No I don’t think I would ever throw a tantrum at someone else because I got rained on, but I totally freak about similar moments on a daily basis. Those moments when even the most excessive effort to control everything wind up being out of your control. Things that you couldn’t have prevented no matter how hard you tried. Computer crashes. Recession. Money. Traffic. Car crashes. Layoffs. Other people. Sickness. Breakdowns. You name it.

So many of these little moments are 110% out our control and you have two choices. Cry about being soaking wet from a pop up shower, or do your darndest to find an umbrella, change into dry clothes, or whatever it takes to make your situation better. No one wants to pat the person who forgot their umbrella on the back.

These things happen, and you control the outcome not the event.

It rained a lot today and you are going to be okay.

 

 

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2014 for the Rest of Us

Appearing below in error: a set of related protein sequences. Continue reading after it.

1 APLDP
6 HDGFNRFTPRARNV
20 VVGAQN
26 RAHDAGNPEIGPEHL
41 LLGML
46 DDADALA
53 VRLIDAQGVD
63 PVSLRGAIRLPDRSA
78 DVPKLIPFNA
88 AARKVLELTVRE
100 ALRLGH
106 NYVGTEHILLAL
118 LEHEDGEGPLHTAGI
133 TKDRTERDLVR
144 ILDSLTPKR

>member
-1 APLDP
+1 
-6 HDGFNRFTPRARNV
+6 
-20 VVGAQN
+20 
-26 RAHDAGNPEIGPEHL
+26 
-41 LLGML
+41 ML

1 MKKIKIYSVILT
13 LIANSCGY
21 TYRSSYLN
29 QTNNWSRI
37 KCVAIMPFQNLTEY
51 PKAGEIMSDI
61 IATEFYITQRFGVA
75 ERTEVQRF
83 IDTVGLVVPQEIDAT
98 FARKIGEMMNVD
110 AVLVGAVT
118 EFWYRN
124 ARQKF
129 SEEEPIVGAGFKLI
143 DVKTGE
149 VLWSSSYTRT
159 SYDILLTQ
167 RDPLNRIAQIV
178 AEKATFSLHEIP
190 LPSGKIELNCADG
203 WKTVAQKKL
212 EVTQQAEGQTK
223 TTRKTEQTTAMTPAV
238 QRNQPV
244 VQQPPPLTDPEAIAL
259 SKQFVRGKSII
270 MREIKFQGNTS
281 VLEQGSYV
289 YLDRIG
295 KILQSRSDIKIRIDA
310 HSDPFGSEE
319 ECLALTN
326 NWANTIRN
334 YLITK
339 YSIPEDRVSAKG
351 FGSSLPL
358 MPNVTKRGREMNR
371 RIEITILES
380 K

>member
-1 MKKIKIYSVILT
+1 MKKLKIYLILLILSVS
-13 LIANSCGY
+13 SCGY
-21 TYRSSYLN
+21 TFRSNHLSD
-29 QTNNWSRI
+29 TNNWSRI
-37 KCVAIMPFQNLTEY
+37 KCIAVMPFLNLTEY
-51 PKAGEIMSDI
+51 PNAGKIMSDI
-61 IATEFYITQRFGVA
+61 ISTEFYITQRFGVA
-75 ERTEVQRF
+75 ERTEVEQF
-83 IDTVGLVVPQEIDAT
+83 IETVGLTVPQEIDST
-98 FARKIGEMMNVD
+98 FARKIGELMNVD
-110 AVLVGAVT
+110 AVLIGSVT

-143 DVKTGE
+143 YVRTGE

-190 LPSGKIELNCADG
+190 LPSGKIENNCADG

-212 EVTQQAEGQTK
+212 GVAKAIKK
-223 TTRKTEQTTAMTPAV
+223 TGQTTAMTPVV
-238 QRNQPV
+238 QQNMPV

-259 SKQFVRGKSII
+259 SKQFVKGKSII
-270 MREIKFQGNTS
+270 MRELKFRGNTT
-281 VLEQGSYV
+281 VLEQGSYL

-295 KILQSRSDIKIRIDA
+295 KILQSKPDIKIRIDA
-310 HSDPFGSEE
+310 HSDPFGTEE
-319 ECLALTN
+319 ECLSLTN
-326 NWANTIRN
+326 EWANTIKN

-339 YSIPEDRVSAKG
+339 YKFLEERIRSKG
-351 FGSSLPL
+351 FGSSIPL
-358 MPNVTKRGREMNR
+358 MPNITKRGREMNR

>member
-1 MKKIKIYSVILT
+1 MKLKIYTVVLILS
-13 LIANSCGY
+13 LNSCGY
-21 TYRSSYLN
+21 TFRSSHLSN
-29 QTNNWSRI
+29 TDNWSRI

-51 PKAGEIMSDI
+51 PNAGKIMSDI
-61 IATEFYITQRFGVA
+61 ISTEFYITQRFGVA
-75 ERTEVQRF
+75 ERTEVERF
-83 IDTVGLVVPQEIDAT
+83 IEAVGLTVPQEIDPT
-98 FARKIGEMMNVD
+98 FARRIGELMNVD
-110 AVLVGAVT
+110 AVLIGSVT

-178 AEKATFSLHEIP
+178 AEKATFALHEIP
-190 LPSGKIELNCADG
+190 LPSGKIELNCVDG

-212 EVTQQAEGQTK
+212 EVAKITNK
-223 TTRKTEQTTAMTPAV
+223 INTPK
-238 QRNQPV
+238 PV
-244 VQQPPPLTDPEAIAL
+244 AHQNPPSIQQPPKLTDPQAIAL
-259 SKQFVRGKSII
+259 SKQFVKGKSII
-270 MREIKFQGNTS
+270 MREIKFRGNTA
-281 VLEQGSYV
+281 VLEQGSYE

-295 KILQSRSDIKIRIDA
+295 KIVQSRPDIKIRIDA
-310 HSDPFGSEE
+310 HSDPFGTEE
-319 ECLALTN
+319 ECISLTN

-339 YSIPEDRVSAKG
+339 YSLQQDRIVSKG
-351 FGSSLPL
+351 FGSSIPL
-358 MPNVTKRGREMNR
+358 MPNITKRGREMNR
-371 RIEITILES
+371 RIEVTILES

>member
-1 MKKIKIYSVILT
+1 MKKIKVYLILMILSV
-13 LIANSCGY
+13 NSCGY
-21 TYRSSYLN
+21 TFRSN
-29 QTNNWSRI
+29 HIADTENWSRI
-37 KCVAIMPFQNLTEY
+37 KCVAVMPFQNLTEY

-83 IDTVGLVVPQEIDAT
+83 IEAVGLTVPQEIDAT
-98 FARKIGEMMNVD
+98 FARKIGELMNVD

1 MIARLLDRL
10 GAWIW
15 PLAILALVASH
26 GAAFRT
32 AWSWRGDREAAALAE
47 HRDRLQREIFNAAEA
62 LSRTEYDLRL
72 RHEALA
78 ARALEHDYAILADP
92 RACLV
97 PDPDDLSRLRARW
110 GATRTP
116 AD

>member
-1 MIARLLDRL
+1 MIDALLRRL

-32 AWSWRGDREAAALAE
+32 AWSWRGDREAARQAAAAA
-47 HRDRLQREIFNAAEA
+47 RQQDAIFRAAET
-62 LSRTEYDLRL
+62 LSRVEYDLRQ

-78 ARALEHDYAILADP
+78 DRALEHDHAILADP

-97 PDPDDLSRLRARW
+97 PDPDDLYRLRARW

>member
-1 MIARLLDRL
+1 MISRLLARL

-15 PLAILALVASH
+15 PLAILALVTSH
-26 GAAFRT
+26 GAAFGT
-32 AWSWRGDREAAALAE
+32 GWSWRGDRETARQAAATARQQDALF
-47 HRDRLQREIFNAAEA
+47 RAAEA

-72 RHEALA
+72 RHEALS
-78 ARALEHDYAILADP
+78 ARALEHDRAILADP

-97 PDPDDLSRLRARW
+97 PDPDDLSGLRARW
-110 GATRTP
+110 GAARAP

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It’s the New Year which means that future college graduates of spring 2014 are entering panic mode at the prospect of being a real world human being. You truthfully thought it would never get to this…although it was cool to act like you were ready for adulthood up until this very moment. As you avoid the miserable slump of dreading the future, it is easy to see your life as leaving the best years behind, as many 9-5ers would have you to believe. You reminisce over the sleepless nights, hilariously pointless part time jobs, and a social life fit for the entire cast of your favorite TV show. Which means that talk of student loans, insurance, and car payments will most likely bring you to tears. And the worst part is that it’s all true. Your post schoolin’ routine will take on a lunch line monotony and real life responsibilities that are less like “who’s hosting the tail gate?” and more like “did I prep enough meals and set my alarm for the right time?” There ya go, the reality of the situation, you’ve acknowledged it, the first step towards progress.